Photos From 11 Of The World's Coolest Nuclear-Monitoring Stations

How the Comprehensive Nuclear-Test-Ban Treaty Organization keeps an ear to the ground

The Comprehensive Nuclear-Test-Ban Treaty Organization recorded some of the first data indicating both the recent Russian meteor hit and the North Korean nuclear test. How'd it know so fast? The organization maintains 337 seismic, hydroacoustic, infrasound and radionuclide monitoring stations all over the world, to catch when someone sets off a nuclear explosion. Although built to monitor nuclear activity, the stations also gather data that can be used for tsunami warnings and for studies about volcanoes, climate change, whale migrations and other science, the organization says. What follows are photos of some of the stations' coolest locales.

PHOTO GALLERY:

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TOWNSVILLE, AUSTRALIA
Radionuclide stations sample the atmosphere for radioactive particles. They're the only stations that confirm whether an explosion detected by other means was actually nuclear. Here, experts examine a radionuclide station in northern Australia.Copyright CTBTO Preparatory Commission
NOUAKCHOTT, MAURITANIA
Radionuclide station RN43 caught in a sandstormCopyright CTBTO Preparatory Commission
KAMTSCHATKA, RUSSIA
The view from radionuclide station RN60Copyright CTBTO Preparatory Commission
ASCENSION, U.K.
Infrasound stations, like this one in the British South Atlantic, look for sound waves that are emitted by large explosions, but are too low-frequency for the human ear to detect.Copyright CTBTO Preparatory Commission
SO THAT'S WHAT THEY WERE DOING THIS WHOLE TIME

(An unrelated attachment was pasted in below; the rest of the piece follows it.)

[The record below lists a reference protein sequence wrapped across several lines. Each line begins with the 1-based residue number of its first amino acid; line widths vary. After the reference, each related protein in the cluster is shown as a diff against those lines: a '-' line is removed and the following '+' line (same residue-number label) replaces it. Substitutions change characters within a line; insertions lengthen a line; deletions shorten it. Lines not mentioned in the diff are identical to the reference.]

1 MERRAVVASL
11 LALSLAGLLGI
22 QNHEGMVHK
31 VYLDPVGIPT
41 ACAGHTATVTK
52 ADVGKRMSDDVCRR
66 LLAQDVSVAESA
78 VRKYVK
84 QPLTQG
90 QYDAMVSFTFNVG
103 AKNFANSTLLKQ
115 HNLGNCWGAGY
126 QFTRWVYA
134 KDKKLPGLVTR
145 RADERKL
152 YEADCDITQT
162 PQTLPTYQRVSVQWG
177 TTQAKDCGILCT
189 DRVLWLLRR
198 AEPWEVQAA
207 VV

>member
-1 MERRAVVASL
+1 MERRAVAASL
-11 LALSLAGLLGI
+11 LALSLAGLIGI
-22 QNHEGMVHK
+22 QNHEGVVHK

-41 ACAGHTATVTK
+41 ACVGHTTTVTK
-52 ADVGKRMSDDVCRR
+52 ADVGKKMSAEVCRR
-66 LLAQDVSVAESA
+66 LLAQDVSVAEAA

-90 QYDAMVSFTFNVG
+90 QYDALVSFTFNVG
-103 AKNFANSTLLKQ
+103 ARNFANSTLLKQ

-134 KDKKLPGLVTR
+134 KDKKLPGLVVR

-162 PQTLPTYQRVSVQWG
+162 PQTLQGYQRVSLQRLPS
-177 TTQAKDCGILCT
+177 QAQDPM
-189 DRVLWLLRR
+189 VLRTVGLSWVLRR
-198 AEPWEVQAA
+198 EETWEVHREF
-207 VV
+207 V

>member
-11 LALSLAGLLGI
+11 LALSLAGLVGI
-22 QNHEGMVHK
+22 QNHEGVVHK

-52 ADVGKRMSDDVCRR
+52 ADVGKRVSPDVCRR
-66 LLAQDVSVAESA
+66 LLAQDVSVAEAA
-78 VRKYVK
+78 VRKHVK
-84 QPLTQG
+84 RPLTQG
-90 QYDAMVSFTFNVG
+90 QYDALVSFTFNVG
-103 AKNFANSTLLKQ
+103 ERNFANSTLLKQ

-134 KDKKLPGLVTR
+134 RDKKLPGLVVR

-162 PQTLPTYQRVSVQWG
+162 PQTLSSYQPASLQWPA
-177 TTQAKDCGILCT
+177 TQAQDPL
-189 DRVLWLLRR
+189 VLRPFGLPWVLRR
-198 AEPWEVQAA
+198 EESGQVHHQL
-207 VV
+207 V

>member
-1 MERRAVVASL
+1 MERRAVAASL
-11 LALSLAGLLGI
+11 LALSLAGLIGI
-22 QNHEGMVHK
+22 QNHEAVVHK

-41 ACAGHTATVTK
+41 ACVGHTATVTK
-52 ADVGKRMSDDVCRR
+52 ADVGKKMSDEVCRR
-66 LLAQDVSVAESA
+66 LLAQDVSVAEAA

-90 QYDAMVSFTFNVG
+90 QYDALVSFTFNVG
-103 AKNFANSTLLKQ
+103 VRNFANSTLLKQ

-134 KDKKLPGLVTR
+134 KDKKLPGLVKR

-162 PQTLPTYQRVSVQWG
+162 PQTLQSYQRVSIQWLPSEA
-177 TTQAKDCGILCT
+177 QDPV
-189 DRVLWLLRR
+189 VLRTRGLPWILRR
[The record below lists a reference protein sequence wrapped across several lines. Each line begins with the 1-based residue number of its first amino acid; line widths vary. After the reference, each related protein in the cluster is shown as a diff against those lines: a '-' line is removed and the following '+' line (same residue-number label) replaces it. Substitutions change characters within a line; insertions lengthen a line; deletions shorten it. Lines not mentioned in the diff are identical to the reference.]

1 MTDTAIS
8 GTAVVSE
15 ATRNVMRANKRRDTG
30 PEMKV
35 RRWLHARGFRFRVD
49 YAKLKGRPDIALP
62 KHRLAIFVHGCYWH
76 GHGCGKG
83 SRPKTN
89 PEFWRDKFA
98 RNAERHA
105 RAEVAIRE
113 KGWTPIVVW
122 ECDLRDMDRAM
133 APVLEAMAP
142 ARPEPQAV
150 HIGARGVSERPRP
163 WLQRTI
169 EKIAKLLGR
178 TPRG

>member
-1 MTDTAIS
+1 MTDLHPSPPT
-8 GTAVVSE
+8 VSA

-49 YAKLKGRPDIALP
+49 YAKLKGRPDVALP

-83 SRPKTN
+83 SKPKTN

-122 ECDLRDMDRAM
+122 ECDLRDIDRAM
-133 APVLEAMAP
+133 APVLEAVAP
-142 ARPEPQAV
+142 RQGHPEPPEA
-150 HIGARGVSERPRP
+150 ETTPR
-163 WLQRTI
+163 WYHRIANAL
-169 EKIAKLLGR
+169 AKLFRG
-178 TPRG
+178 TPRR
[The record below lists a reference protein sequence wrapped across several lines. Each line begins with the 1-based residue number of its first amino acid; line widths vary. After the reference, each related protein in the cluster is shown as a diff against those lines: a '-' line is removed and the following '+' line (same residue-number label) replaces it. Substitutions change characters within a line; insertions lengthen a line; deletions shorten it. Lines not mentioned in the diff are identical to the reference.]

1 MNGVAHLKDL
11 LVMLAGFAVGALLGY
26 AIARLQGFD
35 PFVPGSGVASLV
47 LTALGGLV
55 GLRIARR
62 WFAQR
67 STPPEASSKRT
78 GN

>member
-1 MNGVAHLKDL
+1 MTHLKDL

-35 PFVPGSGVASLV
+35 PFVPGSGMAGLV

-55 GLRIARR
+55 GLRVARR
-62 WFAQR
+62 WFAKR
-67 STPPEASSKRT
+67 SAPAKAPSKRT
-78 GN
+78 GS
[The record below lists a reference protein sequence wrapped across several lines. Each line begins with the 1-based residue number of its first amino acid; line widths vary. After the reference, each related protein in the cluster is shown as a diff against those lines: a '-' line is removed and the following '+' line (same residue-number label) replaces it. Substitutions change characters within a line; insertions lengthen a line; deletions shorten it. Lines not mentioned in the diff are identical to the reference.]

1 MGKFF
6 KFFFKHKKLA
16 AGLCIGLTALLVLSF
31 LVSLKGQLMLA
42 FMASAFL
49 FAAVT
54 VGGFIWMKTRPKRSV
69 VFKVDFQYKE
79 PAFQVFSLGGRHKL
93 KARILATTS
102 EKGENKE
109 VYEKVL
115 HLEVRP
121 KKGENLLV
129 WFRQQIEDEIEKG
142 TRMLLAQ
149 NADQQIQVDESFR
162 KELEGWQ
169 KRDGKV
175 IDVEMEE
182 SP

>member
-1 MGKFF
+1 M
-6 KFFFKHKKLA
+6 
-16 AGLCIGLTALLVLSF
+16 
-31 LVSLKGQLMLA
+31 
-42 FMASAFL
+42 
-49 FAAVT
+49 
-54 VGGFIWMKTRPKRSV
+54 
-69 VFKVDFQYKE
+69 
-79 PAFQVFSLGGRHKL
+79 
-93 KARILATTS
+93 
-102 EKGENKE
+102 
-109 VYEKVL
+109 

Just kidding. There is an infrasound station on Easter Island, but we are not aware of it being connected to the statues there in any way. This photo was taken near the station.Copyright CTBTO Preparatory Commission
WINDLESS BIGHT, ANTARCTICA
Infrasound station IS55 gets a checkup.Copyright CTBTO Preparatory Commission
TORODI, NIGER
Seismic stations, like this one, measure shockwaves in the Earth. Most of the time, they end up picking up earthquakes, but underground nuclear tests, such as those set off by North Korea, also create shockwaves.Copyright CTBTO Preparatory Commission
BILIBINO, RUSSIA
A seismic station in far northeastern RussiaCopyright CTBTO Preparatory Commission
WAKE ISLAND, U.S.
A hydroacoustic cable extends into the sea off of U.S.-owned Wake Island, west of Hawaii. Hydroacoustic stations listen for sounds from explosions, which travel especially far underwaterCopyright CTBTO Preparatory Commission
CROZET ISLANDS, FRANCE
A hydroacoustic station geting installed, in 2000, offshore of the French-owned Crozet Islands in the southern Indian Ocean.Copyright CTBTO Preparatory Commission
PALMER STATION, ANTARCTICA
On the way to check a radionuclide station in AntarcticaCopyright CTBTO Preparatory Commission